Less than 1 year ago, Dems won the Presidency, and two, TWO Georgia Senate Seats.

    Because of the record youth turnout you sneering, condescending Boomer Dems (who think any point you have no rational response to is arbitrary) are determined to depress by opposing student debt cancellation. Idiotic.

    3
  13. Dude Kembro says:

    And? Arbitrary point #2

    Cost is not arbitrary. You simply have no response for that, although surprised you couldn’t come up with more nasty, mean, condescenion and bullying demonstrating the white male arrogance and ugliness that is turning more and more otherwise sympathetic youth and black voters away from the Democratic Party. Gross.

    1
  14. EddieInCA says:

    Dude –

    I missed the part where Biden and the two senators who won in Georgia made cancelling student debt part of their pitch or agenda. No. It was Bernie pushing that. And he lost.

    Show me where they did that and you might, MIGHT, a point.

    But otherwise, you’re ignoring the real world. Bernie lost. The progressive candidates lost in NYC and pretty much everywhere else they’ve run against mainstream Dems. The rest of the country isn’t where you are. That’s the fact, sadly.

    3
  15. Dude Kembro says:

    @EddieInCA:

    54% of all student loan debt is held by White and Caucasian student borrowers.
    White and Caucasian students have the most cumulative student loan debt.

    Duh, Boomer #2: White people are the majority of the country, so of course they have the most student debt. Talk about idiotic, did you really just try to pass of that as some sort of gotcha? Boy bye!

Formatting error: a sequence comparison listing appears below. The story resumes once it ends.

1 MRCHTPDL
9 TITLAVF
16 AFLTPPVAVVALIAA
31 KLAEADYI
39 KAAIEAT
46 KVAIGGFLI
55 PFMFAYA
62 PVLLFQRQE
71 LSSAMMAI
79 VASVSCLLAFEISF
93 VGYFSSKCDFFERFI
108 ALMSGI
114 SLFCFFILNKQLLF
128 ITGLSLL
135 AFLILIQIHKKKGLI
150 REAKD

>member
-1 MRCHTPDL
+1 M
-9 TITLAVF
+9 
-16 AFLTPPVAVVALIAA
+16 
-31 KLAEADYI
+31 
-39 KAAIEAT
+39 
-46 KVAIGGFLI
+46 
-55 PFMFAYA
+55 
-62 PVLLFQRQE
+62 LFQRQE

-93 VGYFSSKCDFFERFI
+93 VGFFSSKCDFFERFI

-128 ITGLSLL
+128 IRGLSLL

Student loan debt has a much, much, much higher impact on borrowers of color for a whole host of reasons. Put simply, when structural race bias in systems (hello CRT) results in worse job prospects, worse wage prospects, and worse long term wealth prospects we can expect borrowers of color to be more negatively impacted by student debt.

    Anyone who thinks as highly of himself as you do should’ve been able to piece that together on your own. But perhaps you can step outside or your selfish, clueless, arrogant, mean, condescending privileged bubble of zero sum jealousy to read a little about that here: https://www.brookings.edu/research/student-loans-the-racial-wealth-divide-and-why-we-need-full-student-debt-cancellation/

    I won’t hold my breath tho.

    3
  16. EddieInCA says:

    @Dude Kembro:

    Cost is not arbitrary.